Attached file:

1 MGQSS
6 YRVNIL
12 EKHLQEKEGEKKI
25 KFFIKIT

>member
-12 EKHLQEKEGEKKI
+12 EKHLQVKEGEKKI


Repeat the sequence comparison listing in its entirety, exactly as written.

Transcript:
1 MGQSS
6 YRVNIL
12 EKHLQEKEGEKKI
25 KFFIKIT

>member
-12 EKHLQEKEGEKKI
+12 EKHLQVKEGEKKI